There are other decoder chipsets out there that could much more easily assist a low powered PC, but encoding is not a trivial matter even for the high end consumer machines. If it can accelerate encoding to real time 1080p .h264, and let you do some minor tasks at the same time it would be totally awesome for a DVR.
I don't really see this as a particularly high volume item though if it is only made for the PC. It could be useful for specialized media boxes, HD-DVR, and commercial on demand re-encoders
Cell ya later
One of the most disappointing things about the Cell was it's slow access to external memory. A crippling thing considering it's architecture is highly dependent on feeding SPE's Well anyway this card and incarnation of the Cell technology it contains is faster with memory. Within it's limitations this card could be reprogrammed to do just about anything. Instead of just being a video or physics card. There's nothing to stop people from using more than one either. It could be interesting as the only thing that can save the Cell is getting a code base.
shame its not the Cell PPC with Altivec on a card
as stated its a shame it's not got the PowerPC-based core or Altivec onboard.
rather than take the lower bin (ps3 failed cores)PPC/Altivec based Cell yealds and use them in this space, this spursengine totally removed the PPC and Altivec as found on the PS3 so no using the exising (linux)PPC codebase for lots of fun and thats a real shame.
however, lets be clear , this chip has been demoed to be able to do some really clever playback DECODING of many DH video streams at the same time.
and more than that ENCODING is fast on them, so you can hopefully soon get a DVB-* card that can then feed its input to one of these spurs and encode the whole transport stream inside to 4.1 grade AVC perhaps in realtime and then push it out your LAN as a multicast stream, to be selectively played back on any conected device.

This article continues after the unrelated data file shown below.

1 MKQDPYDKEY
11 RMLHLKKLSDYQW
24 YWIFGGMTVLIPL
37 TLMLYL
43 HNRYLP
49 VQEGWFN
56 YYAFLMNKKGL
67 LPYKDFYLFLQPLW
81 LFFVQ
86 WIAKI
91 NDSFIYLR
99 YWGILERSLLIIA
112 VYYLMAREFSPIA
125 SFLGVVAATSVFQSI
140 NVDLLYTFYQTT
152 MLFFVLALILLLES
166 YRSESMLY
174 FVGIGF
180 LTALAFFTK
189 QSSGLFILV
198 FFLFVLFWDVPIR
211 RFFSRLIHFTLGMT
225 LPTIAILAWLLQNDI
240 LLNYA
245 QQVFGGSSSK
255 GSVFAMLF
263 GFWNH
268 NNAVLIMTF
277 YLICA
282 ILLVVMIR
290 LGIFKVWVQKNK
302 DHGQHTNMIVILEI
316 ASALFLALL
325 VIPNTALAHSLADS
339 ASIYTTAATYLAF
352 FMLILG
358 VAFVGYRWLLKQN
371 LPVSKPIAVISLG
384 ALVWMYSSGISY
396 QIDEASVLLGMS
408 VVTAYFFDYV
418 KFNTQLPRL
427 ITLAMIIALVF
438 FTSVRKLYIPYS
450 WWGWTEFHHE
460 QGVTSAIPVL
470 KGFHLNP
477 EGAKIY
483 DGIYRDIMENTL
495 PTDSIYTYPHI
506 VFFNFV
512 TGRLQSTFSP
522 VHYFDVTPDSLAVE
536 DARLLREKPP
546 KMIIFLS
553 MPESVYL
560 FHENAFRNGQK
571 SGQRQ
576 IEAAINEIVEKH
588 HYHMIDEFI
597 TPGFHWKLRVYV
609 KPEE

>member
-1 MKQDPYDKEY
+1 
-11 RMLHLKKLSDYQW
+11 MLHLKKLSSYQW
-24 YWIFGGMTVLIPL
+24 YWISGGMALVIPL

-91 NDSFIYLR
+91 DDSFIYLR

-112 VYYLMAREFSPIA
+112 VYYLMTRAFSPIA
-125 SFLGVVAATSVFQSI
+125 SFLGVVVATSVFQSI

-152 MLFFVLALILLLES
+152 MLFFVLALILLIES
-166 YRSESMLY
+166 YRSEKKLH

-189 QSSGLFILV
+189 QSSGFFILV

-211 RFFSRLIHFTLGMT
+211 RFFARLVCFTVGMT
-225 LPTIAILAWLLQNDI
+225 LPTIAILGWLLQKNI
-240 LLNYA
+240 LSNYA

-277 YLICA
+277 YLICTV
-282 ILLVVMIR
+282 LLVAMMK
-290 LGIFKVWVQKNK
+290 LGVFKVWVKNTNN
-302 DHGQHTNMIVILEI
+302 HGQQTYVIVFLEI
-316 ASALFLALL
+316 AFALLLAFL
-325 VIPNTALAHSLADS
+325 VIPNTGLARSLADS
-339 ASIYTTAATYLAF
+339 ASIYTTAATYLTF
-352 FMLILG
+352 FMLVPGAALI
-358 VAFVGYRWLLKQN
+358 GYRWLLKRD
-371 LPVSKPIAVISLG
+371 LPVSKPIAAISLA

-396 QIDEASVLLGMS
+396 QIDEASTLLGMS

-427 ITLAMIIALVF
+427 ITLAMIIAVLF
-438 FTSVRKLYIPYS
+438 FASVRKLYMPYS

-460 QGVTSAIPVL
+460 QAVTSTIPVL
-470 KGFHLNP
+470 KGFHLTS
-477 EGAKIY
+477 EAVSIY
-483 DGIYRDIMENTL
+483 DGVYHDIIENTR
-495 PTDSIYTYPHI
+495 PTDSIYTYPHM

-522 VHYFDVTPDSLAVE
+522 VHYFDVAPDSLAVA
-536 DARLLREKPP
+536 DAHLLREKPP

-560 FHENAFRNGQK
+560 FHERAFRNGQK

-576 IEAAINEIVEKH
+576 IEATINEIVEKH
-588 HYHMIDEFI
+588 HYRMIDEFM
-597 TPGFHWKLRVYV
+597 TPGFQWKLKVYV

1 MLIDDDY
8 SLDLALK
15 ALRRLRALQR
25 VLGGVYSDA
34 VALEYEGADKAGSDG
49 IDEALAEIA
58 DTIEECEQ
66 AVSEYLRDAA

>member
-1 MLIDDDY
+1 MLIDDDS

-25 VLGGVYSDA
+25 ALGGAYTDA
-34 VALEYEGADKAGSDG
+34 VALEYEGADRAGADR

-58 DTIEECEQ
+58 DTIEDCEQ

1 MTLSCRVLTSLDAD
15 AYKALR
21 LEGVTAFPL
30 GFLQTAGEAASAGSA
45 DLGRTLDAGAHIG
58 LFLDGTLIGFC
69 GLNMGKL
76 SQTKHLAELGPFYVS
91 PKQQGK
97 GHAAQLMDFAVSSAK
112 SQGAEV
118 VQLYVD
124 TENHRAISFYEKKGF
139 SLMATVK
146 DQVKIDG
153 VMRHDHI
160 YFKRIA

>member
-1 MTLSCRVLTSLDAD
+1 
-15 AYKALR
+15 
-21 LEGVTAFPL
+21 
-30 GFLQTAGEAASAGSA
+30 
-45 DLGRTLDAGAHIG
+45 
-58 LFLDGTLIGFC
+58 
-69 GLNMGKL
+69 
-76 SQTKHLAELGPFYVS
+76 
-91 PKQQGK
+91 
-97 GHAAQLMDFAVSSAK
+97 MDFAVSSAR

thats the 'whole stream at once' (on average 3to5 channels), not mearly one single DVB channel if you will.
Slow memory access?
Say what now? Cell as implemented in the PS3 has something like 23GB/s bandwidth. How is that slow exactly?
please tell us how the PS3 Cell's 23GB/s bandwidth is slow. We are waiting...
Or have you got your coat already?
Methinks Michael Sanders is confused over the legendarily slow read speed the Cell has on the RSX's memory pool.
Not that it matters anyway, as the RSX itself has really fast write speed to the Cell's main memory pool, where it can obviously read at the 23GB/s mentioned by others.
This strikes me as very handy for media PC boxes, but then if a 1080p Cell-based media player is what you want, a PS3 is pretty reasonable already.
Re: 1x PCIe
Well, the SpursEngine was originally stated to be used in low power applications like TVs and laptops.
But, I'm quite interested in this particular board as it looks fairly sparsely populated. If that chip can indeed be passively cooled with a thin heat sink, wouldn't it be neat if they packaged it down to fit in a mini-PCIe slot for use in laptops? Finally, a piece of tech to use in my laptop's spare mini-PCIe slot next to the WiFi card.
Alternatively, perhaps they could fit it into an ExpressCard form factor and use the PCIe x1 connection there.
Though after thinking about it, they probably can't do it any time soon with that power envelope of 10-20 watts. It might be doable with a lower voltage, lower clock speed variant in a smaller manufacturing process in the near future, though.